I won't pretend to be Steve Jobs-I don't even own a mock turtleneck-but I have to repeat his words from April 2010: "Flash is no longer necessary to watch video or consume any kind of web content." Flash is a constantly exploited, superannuated bit of technology that useful in the early days of multimedia in web browsers, and now deserves to die.
When Jobs wrote "Thoughts on Flash" over five years ago, it was in response to the notion that Flash should be available on iOS.
For about a decade, technology has been viewed as the death knell for traditional media. Newsrooms are laying off staff in droves, and local news bureaus are shutting down. During the years of this turbulent transition, traditional media outlets have struggled to find business models that work. They've established paywalls, experimented with native advertising, built mobile apps and watched as social media absorbed their loyal readers.
A month ago, at the World Wide Developer's Conference, Apple's vice president of product management and marketing, Susan Prescott, walked the audience of developers, users, and fans through the features of a new app that will be bundled with iOS 9: Apple News.
iOS9 will offer publishers an opportunity to take advantage of some new features and are significant for digital publishers.
Content marketing has gotten more complex in some ways, and yet it is clarifying in others. Remember just a couple of years ago, when people were hot and bothered about the colors and thickness around the Times' first Paid Posts? Some raised good questions of the lines between church and state, editorial and advertising - and others mistook contemporary content marketing for old-fashioned, unmistakably boosterish "advertorial" that has long plagued newspapers and magazines.
The Times has found the big budget sweet spot for its T Brand Studio: between $250,000 and $500,000. It now has completed 70 campaigns
It didn't get a mention in Apple'sbig keynote announcementsMonday - which already had plenty of interest to publishers - but deep within Apple's developer documentation lies perhaps the most important item of all to the news industry. Adblocking - running a piece of software in your web browser that prevents ads on most web pages from loading - has moved from a niche behavior for the nerdy few to something mainstream. A report from 2014 found that adblock usage was up 70 percent year-over-year, with over 140 million people blocking ads worldwide, including 41 percent of 18- to 29-year-olds.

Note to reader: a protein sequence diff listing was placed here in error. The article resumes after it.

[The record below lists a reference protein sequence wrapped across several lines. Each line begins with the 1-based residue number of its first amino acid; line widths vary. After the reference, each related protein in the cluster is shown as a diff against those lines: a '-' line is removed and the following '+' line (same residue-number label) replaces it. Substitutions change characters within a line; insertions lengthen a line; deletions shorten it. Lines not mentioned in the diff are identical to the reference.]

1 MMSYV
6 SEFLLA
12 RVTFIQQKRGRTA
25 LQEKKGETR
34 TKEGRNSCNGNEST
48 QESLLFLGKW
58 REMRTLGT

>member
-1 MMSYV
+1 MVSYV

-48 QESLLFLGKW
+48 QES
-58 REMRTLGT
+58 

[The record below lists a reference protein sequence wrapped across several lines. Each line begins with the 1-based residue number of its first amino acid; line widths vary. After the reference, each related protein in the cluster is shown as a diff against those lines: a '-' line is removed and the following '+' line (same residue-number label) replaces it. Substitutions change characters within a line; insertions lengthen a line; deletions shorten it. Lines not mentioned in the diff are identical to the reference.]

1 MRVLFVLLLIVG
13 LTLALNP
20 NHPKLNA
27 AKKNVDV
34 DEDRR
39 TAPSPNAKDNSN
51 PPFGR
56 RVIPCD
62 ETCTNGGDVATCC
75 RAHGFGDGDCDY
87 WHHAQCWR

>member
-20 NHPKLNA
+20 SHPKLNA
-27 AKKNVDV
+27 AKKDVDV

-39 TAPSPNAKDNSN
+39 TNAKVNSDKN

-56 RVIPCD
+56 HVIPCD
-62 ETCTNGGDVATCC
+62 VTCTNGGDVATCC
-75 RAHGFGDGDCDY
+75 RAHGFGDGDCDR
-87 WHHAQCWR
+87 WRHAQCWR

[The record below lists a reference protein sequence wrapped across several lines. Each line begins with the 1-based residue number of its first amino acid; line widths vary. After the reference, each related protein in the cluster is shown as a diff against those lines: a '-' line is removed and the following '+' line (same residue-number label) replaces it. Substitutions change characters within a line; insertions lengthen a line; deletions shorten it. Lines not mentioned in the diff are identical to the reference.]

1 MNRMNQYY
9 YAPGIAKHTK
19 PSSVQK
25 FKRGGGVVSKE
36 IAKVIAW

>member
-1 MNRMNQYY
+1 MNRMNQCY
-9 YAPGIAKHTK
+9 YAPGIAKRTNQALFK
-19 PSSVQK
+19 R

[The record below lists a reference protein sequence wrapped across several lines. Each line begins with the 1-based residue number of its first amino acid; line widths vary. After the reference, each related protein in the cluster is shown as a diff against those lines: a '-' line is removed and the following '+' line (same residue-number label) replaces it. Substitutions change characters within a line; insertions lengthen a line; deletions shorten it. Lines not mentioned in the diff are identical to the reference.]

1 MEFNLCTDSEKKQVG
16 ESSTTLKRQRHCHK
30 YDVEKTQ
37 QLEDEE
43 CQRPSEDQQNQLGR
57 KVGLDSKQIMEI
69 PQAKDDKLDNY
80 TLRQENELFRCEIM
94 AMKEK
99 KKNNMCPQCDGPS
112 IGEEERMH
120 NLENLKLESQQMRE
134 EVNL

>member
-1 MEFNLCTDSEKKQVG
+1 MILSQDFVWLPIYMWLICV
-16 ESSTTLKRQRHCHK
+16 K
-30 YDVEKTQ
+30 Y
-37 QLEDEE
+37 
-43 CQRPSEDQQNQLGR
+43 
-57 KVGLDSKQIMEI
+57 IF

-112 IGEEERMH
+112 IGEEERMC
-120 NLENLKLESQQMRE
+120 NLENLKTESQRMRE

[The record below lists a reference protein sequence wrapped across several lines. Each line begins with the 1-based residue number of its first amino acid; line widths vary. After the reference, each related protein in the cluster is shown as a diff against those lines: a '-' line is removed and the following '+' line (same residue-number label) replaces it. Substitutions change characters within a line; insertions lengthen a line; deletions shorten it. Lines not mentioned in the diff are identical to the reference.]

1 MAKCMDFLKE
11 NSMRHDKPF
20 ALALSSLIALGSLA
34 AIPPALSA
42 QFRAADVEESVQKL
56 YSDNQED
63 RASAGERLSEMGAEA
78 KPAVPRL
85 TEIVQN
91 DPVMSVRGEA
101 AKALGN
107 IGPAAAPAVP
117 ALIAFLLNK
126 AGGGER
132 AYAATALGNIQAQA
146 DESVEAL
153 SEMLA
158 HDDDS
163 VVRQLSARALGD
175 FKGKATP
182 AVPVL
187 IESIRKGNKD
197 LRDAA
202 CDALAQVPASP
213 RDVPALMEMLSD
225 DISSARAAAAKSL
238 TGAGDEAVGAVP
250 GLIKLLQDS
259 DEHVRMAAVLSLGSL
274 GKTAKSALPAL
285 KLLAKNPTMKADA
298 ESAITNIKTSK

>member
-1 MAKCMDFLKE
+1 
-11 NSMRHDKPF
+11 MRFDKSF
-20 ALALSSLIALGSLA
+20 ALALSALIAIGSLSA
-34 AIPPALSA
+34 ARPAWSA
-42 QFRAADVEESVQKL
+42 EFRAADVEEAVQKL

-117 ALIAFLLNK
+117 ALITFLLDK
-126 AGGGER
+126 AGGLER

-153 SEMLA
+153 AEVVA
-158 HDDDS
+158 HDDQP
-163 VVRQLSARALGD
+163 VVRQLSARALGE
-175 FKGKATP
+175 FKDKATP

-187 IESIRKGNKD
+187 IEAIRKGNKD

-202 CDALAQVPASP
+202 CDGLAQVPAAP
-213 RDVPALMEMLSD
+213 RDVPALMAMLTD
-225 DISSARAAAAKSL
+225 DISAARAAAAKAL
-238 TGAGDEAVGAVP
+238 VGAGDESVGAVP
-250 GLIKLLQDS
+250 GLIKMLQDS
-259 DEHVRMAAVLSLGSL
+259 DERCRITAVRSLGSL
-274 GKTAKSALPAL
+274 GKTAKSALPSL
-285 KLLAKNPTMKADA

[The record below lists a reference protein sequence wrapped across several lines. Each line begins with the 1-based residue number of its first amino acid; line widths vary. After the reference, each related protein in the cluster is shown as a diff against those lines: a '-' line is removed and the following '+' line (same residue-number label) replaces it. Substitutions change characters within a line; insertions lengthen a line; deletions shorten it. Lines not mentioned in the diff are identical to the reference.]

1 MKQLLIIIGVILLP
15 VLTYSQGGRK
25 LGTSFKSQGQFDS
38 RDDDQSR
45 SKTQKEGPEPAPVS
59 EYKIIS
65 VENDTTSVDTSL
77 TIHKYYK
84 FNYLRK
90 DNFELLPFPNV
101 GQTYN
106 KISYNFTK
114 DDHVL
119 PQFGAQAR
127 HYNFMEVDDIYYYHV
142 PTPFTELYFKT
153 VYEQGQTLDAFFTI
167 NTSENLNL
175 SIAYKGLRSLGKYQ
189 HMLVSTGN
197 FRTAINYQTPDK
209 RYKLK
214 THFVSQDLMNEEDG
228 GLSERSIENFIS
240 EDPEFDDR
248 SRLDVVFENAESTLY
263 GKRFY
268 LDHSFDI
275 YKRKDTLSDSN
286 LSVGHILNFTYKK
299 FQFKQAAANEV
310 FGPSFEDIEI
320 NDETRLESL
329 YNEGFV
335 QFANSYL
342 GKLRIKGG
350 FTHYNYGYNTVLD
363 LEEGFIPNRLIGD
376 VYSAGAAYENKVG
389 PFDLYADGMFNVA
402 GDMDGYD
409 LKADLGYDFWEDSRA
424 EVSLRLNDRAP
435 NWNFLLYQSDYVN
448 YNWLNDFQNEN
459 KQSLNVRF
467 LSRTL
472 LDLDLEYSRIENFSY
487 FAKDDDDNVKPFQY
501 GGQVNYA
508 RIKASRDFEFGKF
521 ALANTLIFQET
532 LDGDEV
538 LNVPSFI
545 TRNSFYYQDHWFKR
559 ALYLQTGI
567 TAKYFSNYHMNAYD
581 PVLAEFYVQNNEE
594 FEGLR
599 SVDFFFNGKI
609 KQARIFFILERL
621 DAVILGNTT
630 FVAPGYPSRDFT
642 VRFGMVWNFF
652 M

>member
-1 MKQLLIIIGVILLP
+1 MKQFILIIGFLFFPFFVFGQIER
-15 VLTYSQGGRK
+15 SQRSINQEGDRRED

With Apple removing the Newsstand in the upcoming iOS 9 release, many questions arise for publishers. In a data study of over 1,000 magazine apps, results show 7 positive trends in key areas that will continue to keep apps profitable for publishers and relevant for readers.
The relationship between Apple and the magazine publishing industry has been acrimonious since the launch of the iPad in 2010 and the technology giant threw the industry another curve ball on Monday.
As first reported by Re/code, and later announced during its Worldwide Developers Conference (WWDC), Apple is launching a Flipboard-like, content-aggregation app called News. Re/code also reported that Apple plans to do away with Newsstand, which at this point amounts to a mercy killing. Apple did not mention the fate of Newsstand during the WWDC.
As you'd expect from a venture capital firm, the deck is also full of a wide range of data related to media and tech markets; as well as evolving consumer behaviours.
Here are five key slides about market developments to note:
I spoke with David recently about his upcoming fifth anniversary as president of Hearst Magazines and we talked about some of his most important successes, which he shared totally with his team, and about a particular failure that he assumed complete responsibility for. It was a conversation that looked back on his early years at Hearst, checked in with his present situation, and also expanded into the future of the globally-growing company. His focus is clear; while he's very proud of his team's accomplishments over the last five years, he's also ready to move forward